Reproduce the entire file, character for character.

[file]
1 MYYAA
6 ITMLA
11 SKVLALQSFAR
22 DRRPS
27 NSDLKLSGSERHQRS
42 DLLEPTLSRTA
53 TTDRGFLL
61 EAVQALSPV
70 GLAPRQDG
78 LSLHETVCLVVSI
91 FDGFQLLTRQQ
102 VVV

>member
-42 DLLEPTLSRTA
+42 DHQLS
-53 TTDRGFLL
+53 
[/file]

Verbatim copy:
1 MYYAA
6 ITMLA
11 SKVLALQSFAR
22 DRRPS
27 NSDLKLSGSERHQRS
42 DLLEPTLSRTA
53 TTDRGFLL
61 EAVQALSPV
70 GLAPRQDG
78 LSLHETVCLVVSI
91 FDGFQLLTRQQ
102 VVV

>member
-42 DLLEPTLSRTA
+42 DHQLS
-53 TTDRGFLL
+53 